A "We'll see" is much better than saying "we can't afford that" and then, when the occasion has expired (concert passed, offer expired) saying "why didn't you say something? we'd had bought it for you".
The last time I said what I was really thinking there was an "intervention".

ladyknight1

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Re: Ridiculous things your parents criticize you about
« Reply #681 on: October 09, 2013, 04:27:43 PM »
"We'll see" is a carrot when the person saying it has no intention of ever following up on the subject again. YMMV

Shalamar

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Re: Ridiculous things your parents criticize you about
« Reply #682 on: October 09, 2013, 05:00:35 PM »
One thing I've always tried to do with my own kids is to give them a straight answer if there's no way in heck I'm ever going to say yes to a request.  Examples:

Daughter:  Mum, can we get a dog?
Me:  Nope. 
Daughter:  Why not?
Me:  Because I don't like dogs, they're too much work (in my opinion), and we have three cats.  So, no, we're never getting a dog.  Ever.

They still bring it up every so often, evidently hoping I'll have changed my mind, but at least they can't say "But you said 'We'll see'/'Maybe', that means yes!".

CrazyDaffodilLady

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Re: Ridiculous things your parents criticize you about
« Reply #683 on: October 09, 2013, 08:08:29 PM »
I'm not a parent, but I think kids need to hear "we can't afford that" when it's true.  Imagine growing up not knowing that money is a factor in decision making. 
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MommyPenguin

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Re: Ridiculous things your parents criticize you about
« Reply #684 on: October 09, 2013, 08:14:08 PM »
I say "we'll see" for something that I may be willing to do/let them do, but I'm not willing to commit to until the time comes.  For example, if the kids ask if they can watch a movie after we're done with schoolwork.  I'm not going to say "yes," because it's hard to say exactly how long schoolwork will take and whether we'll have time before soccer practice, or whatever.  I don't want to say "no," though, because maybe we *will* have time.  So I'll usually say, "we'll see," and sometimes explain what it's contingent on, "it depends on whether there's time before soccer practice, and whether your room is clean," or what not.  For me, "we'll see" means "I am not going to say yes if it turns out that it's difficult/impossible to give you what you're asking for, but I simply don't know at this point whether it will be possible or not."  So I think there can be legit uses for it, although I'll agree that if it *always* means "no, but I don't want to give you a straight answer," then it's definitely a problem.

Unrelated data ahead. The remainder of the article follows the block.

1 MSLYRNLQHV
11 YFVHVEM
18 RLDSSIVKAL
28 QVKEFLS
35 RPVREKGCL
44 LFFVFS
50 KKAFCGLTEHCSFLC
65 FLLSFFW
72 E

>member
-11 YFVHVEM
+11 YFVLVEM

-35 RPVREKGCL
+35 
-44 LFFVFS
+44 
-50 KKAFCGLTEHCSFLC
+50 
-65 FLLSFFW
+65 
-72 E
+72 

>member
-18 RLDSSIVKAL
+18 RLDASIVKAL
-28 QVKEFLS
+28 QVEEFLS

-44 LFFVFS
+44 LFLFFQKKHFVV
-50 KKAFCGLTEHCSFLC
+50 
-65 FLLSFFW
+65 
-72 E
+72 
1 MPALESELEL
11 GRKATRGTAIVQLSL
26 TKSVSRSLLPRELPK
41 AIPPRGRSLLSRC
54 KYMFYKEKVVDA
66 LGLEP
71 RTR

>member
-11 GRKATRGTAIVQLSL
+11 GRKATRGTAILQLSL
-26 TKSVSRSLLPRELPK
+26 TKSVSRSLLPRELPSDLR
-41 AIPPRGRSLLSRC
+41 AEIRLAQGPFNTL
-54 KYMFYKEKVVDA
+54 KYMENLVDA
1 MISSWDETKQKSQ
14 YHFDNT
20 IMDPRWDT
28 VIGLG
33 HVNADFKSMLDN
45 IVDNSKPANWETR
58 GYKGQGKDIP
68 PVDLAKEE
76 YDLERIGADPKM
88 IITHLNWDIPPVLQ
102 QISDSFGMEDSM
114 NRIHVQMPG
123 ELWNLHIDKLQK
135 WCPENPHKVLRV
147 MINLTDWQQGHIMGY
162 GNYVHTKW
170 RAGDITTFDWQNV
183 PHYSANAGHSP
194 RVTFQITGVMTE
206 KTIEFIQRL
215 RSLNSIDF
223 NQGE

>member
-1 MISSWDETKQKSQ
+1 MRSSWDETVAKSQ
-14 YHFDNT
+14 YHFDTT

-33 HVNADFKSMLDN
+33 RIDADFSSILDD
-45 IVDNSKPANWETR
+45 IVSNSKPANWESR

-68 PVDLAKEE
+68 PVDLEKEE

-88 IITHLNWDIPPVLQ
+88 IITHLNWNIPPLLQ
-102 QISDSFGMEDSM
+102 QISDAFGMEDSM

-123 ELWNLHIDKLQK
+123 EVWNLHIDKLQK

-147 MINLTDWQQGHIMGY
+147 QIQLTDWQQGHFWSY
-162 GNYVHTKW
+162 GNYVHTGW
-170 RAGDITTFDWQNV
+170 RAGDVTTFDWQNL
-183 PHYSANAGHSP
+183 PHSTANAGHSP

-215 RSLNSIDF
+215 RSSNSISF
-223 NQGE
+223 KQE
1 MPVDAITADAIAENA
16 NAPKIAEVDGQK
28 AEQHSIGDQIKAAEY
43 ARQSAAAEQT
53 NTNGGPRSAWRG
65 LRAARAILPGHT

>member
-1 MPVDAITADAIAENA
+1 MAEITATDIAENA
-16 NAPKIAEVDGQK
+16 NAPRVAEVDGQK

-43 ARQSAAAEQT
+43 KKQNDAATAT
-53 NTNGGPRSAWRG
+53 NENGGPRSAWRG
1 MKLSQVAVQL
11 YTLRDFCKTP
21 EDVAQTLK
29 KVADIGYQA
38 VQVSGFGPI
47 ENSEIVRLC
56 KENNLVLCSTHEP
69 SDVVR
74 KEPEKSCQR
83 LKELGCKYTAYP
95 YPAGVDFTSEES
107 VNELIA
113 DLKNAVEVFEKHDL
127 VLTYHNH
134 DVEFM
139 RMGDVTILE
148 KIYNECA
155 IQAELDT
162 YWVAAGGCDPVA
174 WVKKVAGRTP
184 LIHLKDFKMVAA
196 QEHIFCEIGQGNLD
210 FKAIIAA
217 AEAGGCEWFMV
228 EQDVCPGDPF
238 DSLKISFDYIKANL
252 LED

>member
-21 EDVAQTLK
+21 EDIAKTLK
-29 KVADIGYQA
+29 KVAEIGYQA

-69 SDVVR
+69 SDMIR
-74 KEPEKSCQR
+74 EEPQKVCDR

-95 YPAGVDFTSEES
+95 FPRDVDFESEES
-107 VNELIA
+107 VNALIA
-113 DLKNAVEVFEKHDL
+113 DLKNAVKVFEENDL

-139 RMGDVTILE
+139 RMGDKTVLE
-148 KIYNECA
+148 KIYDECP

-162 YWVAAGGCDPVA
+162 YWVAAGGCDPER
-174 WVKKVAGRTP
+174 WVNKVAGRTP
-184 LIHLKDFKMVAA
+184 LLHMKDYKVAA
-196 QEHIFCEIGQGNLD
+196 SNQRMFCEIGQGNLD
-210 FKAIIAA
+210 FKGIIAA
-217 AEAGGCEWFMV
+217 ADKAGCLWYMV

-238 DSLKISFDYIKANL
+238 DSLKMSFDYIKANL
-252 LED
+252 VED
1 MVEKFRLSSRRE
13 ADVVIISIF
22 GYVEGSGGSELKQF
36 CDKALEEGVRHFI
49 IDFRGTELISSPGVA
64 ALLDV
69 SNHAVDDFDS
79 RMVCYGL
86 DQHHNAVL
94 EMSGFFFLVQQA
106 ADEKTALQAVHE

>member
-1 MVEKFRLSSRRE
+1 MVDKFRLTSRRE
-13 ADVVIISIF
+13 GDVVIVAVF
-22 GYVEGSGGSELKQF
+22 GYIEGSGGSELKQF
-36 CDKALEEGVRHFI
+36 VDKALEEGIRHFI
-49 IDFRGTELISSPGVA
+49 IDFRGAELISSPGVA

CakeEater

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Re: Ridiculous things your parents criticize you about
« Reply #685 on: October 10, 2013, 06:07:00 AM »
It's both healthy and wise to share financial information with your children.  They don't need to know where every penny comes from and goes but, by about the age of ten, they should know the general family situation. 

Most schools don't teach children how to handle bank accounts and credit cards.  They don't so the family has to do it.

I'd go with, bank accounts and credit cards are squarely a family responsibility, which is why schools don't teach children how to handle them.

BUt other than that, yes, kids should know the general family situation.

Hmmmmm

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Re: Ridiculous things your parents criticize you about
« Reply #686 on: October 10, 2013, 03:57:08 PM »
Reminds me of something Bill Huxtable said.  Vanessa (I think) said something about being rich.  He said "Your mother and I are rich. You have nothing."

Snip